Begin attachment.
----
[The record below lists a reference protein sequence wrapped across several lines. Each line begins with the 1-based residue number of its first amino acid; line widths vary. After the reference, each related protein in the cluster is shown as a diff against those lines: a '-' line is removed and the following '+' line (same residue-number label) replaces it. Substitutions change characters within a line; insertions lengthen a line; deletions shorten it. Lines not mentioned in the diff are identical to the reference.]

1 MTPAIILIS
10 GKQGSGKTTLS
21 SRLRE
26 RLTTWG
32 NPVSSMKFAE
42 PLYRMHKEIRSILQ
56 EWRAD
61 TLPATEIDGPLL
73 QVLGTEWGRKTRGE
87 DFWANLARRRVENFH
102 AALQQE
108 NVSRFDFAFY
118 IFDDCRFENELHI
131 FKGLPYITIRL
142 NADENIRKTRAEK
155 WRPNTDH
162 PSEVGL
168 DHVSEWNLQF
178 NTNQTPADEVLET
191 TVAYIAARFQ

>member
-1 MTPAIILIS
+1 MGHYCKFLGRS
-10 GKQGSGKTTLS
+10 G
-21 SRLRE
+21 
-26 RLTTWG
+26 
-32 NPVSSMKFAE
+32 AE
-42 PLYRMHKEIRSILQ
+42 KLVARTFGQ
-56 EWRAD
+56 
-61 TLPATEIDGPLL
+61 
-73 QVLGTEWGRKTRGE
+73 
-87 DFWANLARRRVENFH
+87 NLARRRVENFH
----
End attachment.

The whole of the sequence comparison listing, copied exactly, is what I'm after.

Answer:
[The record below lists a reference protein sequence wrapped across several lines. Each line begins with the 1-based residue number of its first amino acid; line widths vary. After the reference, each related protein in the cluster is shown as a diff against those lines: a '-' line is removed and the following '+' line (same residue-number label) replaces it. Substitutions change characters within a line; insertions lengthen a line; deletions shorten it. Lines not mentioned in the diff are identical to the reference.]

1 MTPAIILIS
10 GKQGSGKTTLS
21 SRLRE
26 RLTTWG
32 NPVSSMKFAE
42 PLYRMHKEIRSILQ
56 EWRAD
61 TLPATEIDGPLL
73 QVLGTEWGRKTRGE
87 DFWANLARRRVENFH
102 AALQQE
108 NVSRFDFAFY
118 IFDDCRFENELHI
131 FKGLPYITIRL
142 NADENIRKTRAEK
155 WRPNTDH
162 PSEVGL
168 DHVSEWNLQF
178 NTNQTPADEVLET
191 TVAYIAARFQ

>member
-1 MTPAIILIS
+1 MGHYCKFLGRS
-10 GKQGSGKTTLS
+10 G
-21 SRLRE
+21 
-26 RLTTWG
+26 
-32 NPVSSMKFAE
+32 AE
-42 PLYRMHKEIRSILQ
+42 KLVARTFGQ
-56 EWRAD
+56 
-61 TLPATEIDGPLL
+61 
-73 QVLGTEWGRKTRGE
+73 
-87 DFWANLARRRVENFH
+87 NLARRRVENFH